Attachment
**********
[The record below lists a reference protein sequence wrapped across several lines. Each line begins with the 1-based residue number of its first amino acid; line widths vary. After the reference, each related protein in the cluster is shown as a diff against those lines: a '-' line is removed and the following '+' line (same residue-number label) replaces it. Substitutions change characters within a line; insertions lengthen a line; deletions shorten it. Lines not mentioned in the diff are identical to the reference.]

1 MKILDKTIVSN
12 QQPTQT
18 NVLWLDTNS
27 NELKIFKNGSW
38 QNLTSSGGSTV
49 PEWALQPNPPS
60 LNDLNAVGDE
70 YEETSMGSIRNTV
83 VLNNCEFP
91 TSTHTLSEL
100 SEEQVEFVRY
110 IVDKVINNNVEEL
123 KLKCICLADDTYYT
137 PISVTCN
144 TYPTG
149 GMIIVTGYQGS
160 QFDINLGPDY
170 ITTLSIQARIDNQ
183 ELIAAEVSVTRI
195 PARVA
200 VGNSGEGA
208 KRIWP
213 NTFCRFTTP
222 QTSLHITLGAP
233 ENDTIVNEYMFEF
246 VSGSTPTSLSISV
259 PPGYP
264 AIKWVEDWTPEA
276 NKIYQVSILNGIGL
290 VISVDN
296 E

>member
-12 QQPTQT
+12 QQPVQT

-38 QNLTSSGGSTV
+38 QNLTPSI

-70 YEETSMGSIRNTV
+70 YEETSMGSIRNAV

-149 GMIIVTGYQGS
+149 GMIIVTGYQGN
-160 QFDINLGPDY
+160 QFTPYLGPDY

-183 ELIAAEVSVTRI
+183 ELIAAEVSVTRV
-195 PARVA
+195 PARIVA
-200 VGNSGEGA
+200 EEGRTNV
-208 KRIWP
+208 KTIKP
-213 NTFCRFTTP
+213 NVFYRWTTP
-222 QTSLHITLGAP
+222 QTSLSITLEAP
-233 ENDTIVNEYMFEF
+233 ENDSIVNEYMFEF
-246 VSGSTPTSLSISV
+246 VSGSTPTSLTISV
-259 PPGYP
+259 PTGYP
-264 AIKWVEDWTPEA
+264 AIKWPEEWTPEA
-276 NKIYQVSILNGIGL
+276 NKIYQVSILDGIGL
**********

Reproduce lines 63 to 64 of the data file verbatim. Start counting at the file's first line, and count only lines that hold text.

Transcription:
+264 AIKWPEEWTPEA
-276 NKIYQVSILNGIGL